Reviews In The Machine : Monster (2018)
The names Matt Shaw and Michael Bray should come as no surprise to anyone. The both of them have certainly been putting fiction of a high quality into the world for some time now. But at some point, the desire to spread out into new mediums clearly took hold and the two authors grabbed the steering wheel to embark on a journey. To shoot a film based on their own work. And what we have before us is the result I was finally able to watch on this side of the Atlantic.
I’ll be totally honest and admit that I wasn’t really sure what to expect. I watched in real time as Matt and Michael departed on this endeavor, watching the various fund drives and updates that were posted to the project. I had no doubt in either their passion or their creative drive but making the jump from one medium to the other isn’t just something you do. You don’t just wake up one day and decide to shoot a movie instead of writing a book.
Except that seems to be exactly what they did.
And the result is possibly one of the best horror films I have seen in recent years.
Monster tells the story of a family replete with depraved violence, seemingly all centered around the care for the pair’s disfigured son. They kidnap and murder, among their more tame offenses and you quickly get the sense as the viewer that we have been plunged into the midst of a crime spree that has been going on for a long time. And despite the horrific things which this family proceeds to do over the course of this movie, I found myself unable to look away, from the characters themselves being so rich and compelling.
And along those lines, I have to give credit to the phenomenal acting. It’s hard to do characters like these without the performance coming off as silly or a caricature. Certainly, Hollywood has beaten to death all the tropes surrounding killers, it’s hard to not worry that this will be another stroll down everything we have come to expect from these kind of films. But despite working in a context of fewer set pieces and having to carry much of the drama with their performances, both Rod Glenn and Tracy Shaw were brilliant in the role of the parental figures of this family.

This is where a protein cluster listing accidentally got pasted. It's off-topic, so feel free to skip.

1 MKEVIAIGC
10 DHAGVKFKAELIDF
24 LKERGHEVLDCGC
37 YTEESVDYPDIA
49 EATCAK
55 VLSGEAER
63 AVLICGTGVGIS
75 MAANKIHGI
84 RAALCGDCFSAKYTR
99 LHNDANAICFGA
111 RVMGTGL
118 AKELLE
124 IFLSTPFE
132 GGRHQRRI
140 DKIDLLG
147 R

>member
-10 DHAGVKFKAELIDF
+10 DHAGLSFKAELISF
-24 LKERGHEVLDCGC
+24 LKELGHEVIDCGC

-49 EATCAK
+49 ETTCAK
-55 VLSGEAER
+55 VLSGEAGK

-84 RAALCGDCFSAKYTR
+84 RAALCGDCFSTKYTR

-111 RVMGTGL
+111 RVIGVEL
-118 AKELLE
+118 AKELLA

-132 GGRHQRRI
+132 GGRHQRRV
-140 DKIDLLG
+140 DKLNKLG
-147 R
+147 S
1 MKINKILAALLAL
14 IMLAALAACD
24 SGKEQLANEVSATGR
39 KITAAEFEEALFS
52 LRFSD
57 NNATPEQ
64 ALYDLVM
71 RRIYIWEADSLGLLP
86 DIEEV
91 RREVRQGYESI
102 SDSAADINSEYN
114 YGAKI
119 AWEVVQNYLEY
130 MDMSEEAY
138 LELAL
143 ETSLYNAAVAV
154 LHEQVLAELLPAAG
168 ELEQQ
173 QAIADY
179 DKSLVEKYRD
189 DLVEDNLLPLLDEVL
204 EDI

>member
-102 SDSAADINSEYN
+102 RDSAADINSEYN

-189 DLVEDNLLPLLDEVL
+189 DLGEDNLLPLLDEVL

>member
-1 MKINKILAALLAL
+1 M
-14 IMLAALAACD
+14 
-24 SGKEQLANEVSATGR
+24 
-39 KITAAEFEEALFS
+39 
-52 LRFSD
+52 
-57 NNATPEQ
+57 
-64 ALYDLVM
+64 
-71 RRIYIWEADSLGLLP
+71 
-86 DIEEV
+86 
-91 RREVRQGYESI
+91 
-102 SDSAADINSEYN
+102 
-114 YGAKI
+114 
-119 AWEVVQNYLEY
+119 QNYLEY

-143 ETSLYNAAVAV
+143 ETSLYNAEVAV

Glenn brought an incredibly unique intensity to this, clearly putting all into this role. He occupied the breadth of most scenes he was in, communicating with facial expressions and body language and tone what many actors would be incapable of. As a father, he was a force to be reckoned with in that film and as an actor, he was just as much a force to be reckoned with as well. And Shaw brilliantly communicated the bleak despair of that character, dispensing with a simple quirk of the mouth or a glare in her eyes a mountain of emotion.
There is very little of a score to the film, I’m sure due to the lower budget of the project. But while this would normally be a major loss for me, I thought that it actually enhanced the experience of the story here. For me, while the movie might have felt less “cinematic”, the stripped-down feel of the sound lent this a feel of a documentary, which just made the subject matter that much more chilling. I felt like an immobile observer, forced to take in the horrors of this house.
If I had any complaint, it would be that the ending felt a tad on the rushed side and I think it could have benefited from being drawn out a little longer. Still, this issue was minor and I would still classify this as a stellar directorial debut from Shaw. This is not going to be for everyone. You should be prepared for a tough story to stomach but it’s a ride that will move you, that much is guaranteed.